For this week’s Saturday Soundtrack, we’re throwing it back to the debut albums of some of hip hop’s most infamous solo female emcees.
Taking their cue from pioneer lady rap queens like Roxanne Shante, Queen Latifah, MC Lyte, Moni Love and Yoyo to name a few, the mid-90s to early 2000s time period ushered in a host of women who dominated the hip hop scene with ease. Distinct voices, versatility, authentic talent and unapologetic raw femininity were common characteristics of some of hip hop’s most memorable ladies to date who made their way onto the music scene just before the new millennium.
Take a stroll down memory lane with a listen of some of the hits and hidden gems found on their debut albums.
Lauryn Hill – Lost Ones
Lauryn Hill made a massive impact on music and represented hip hop culture with as much passion as she did pure talent on arguably one of the greatest albums of all time, also known as her debut classic The Miseducation Of Lauryn Hill, released in 1998.
Da Brat – Give It 2 You
Chitown native Da Brat brought a sound, swag and flow like none other to the rap game when she linked up with super producer Jermaine Dupri and her 1994 debut album Funkdafied was just what hip hop needed.
Lil Kim – No Time
One of the first women in hip hop to be a beast in the booth and overtly embrace her sexuality with no apologies, Lil Kim’s 1996 debut Hard Core introduced hip hop fans to a new kind of female lyricist who was street and sexy all at once.
Rah Digga – Imperial
2000 was a big year in hip hop in general, so it was only right that the Jersey-born first lady of Busta Rhymes’ Flip Mode Squad drop her impressive debut album Dirty Harriet in that same year.
Eve – Let’s Talk About
Philly blonde bombshell Eve’s early buzz in hip hop had all eyes on her and she more than delivered with her debut album Let There Be Eve….Ruff Ryders’ First Lady in 1999.
Foxy Brown – Ill Na Na
Brooklyn-born Trini diva Foxy Brown’s knack for vivid story telling brought a one-of-a-kind sound to every track she graced and her 1996 debut album Ill Na Na was a lyrically intriguing collection of authentic and infectious hip hop from a woman’s perspective.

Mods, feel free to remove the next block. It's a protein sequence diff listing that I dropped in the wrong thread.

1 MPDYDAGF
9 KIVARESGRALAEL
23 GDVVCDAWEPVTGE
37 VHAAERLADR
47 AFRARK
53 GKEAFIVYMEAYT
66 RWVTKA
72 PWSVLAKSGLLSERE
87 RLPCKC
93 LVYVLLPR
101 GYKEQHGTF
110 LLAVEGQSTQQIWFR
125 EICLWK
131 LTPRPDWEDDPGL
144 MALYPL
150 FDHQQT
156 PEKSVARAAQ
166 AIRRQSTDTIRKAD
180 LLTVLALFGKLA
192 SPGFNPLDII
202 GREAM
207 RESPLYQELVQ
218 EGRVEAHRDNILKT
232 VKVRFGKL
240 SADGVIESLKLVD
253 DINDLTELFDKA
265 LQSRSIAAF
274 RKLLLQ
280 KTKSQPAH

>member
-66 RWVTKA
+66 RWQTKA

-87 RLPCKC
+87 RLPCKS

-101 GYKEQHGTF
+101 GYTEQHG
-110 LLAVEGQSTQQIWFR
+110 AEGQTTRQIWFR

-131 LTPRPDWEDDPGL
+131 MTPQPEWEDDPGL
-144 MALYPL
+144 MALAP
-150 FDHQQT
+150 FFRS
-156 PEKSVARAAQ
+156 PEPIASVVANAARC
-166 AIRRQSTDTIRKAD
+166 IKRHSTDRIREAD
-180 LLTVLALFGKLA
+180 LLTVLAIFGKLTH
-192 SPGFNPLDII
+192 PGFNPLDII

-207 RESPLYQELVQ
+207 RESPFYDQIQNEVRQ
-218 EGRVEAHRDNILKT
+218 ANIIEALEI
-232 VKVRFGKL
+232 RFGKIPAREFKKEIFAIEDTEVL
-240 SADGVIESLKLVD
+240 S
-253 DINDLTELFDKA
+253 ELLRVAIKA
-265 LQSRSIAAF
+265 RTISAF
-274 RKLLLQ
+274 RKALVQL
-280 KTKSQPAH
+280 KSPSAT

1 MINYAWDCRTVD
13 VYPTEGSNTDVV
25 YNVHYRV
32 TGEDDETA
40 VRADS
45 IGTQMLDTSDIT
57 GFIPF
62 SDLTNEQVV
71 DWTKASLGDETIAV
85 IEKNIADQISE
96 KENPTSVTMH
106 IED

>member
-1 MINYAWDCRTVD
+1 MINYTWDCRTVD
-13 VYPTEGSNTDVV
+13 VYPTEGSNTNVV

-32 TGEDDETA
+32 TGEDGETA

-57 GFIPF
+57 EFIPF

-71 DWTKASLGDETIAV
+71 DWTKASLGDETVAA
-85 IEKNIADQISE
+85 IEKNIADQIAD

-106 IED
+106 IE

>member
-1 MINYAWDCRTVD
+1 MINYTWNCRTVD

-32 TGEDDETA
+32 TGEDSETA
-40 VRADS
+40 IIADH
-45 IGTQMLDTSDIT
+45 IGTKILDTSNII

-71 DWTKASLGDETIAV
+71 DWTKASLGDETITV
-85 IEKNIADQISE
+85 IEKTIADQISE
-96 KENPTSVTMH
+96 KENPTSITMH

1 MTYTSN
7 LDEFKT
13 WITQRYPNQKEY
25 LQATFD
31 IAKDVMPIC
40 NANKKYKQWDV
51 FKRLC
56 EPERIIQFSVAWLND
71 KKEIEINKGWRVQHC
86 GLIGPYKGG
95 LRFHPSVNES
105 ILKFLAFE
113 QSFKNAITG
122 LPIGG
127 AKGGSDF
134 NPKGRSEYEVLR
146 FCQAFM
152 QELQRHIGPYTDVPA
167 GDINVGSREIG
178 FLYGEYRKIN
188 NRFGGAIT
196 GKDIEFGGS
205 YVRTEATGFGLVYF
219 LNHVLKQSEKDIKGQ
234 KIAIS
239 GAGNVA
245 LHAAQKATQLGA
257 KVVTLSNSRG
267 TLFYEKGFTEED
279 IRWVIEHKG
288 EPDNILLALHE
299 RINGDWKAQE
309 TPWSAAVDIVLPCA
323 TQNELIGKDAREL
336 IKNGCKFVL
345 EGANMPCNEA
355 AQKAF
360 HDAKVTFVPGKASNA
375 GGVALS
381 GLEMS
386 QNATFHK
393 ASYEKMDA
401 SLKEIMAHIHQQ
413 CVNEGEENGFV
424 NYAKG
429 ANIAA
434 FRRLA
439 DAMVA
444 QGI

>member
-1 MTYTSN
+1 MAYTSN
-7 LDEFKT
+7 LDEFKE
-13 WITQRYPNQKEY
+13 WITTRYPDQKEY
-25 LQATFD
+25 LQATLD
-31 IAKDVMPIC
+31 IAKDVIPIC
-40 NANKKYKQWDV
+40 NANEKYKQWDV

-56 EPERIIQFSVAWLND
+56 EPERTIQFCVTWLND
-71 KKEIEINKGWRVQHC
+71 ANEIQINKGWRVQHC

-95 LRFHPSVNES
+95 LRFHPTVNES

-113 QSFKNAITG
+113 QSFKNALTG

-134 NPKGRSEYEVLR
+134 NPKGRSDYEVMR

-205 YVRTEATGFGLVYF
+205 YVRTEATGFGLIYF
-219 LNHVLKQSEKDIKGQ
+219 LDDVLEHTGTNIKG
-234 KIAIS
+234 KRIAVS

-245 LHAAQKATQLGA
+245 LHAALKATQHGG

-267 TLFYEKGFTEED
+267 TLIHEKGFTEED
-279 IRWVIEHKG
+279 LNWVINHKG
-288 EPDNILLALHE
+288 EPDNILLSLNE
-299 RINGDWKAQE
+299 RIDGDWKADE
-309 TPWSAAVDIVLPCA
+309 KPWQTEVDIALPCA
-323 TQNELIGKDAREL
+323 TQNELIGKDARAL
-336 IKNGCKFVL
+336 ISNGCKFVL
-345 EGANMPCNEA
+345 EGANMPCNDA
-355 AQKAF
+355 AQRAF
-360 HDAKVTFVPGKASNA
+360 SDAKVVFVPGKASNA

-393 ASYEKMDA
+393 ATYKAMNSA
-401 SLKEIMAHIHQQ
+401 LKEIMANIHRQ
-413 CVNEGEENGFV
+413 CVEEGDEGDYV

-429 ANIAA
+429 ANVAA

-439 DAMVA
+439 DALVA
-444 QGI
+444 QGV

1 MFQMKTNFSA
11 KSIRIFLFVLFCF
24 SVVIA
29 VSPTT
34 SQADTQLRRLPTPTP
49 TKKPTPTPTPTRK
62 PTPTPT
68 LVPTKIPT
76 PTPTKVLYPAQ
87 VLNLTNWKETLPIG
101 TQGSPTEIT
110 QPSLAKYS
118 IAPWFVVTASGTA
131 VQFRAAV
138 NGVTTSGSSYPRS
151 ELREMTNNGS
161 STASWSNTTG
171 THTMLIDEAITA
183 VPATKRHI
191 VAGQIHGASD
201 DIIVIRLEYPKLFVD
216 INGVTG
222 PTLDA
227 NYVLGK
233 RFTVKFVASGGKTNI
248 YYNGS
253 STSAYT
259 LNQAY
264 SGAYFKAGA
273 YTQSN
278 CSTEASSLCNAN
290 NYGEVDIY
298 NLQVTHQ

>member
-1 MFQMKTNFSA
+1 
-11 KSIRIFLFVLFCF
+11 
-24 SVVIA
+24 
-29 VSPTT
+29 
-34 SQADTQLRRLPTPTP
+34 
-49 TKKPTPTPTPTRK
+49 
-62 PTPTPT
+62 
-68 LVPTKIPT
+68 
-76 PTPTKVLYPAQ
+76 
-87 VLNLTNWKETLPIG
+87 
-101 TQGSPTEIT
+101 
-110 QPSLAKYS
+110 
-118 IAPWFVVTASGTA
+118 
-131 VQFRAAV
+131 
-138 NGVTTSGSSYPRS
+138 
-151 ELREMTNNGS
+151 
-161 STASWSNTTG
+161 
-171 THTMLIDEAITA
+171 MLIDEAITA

Hailing from Chicago and holding her own effortlessly among Ludacris’ all-male DTP crew, Shawnna was a force to be reckoned with on her debut album Worth Tha Weight in 2004.
Trina – Off Glass
The new-age southern hip hop movement was just beginning to take off around the year 2000 and Miami firecracker Trina carried the torch well for the ladies in hip hop with the release of her debut album Da Baddest Bitch.
Missy – Beep Me 911
One of music’s most iconic artists to date, Virginia’s own Missy Elliot created a signature sound that influenced generations of music from every genre and the 1997 release of her debut album Supa Dupa Fly was just one of her many brilliant contributions to hip hop culture.
Queen Pen – Party Aint A Party
Queen Pen’s smooth & sultry but oh-so-Brooklyn sound was the key ingredient on her 1997 debut album My Melody that kept us all wanting more.
Remy Ma – Whateva
Proudly representing the Bronx from the moment she surfaced on the hip hop scene, Remy Ma’s 2006 debut There’s Something About Remy was a raw blend of confident lyricism and club-banging beats that solidified her as one to watch.
Lady Of Rage – Big Bad Lady
One of very few female artists to have recorded with hip hop legend Tupac Shakur before his untimely death, Death Row Records lyricist Lady of Rage attacked nearly every track on her 1997 debut album Necessary Roughness with a skillset that was second to none.
Charli Baltimore – Money
From her red hair to her fearless approach in the booth, Philly rapstress Charli Baltimore had a style and no nonsense attitude that saw her carve her own lane in hip hop with the release of her debut album Cold As Ice in 1999.
Mia X – Good Girl Gone Bad
New Orleans rap conglomerate No Limit Records propelled their original sound to the top of the hip hop totem pole just as the millennium approached and the 1995 debut Good Girl Gone Bad from their sole female signee Mia X proved exactly why she was a valuable asset to the team.
Be sure to visit HERSource every weekend for the latest edition of our Saturday Soundtrack!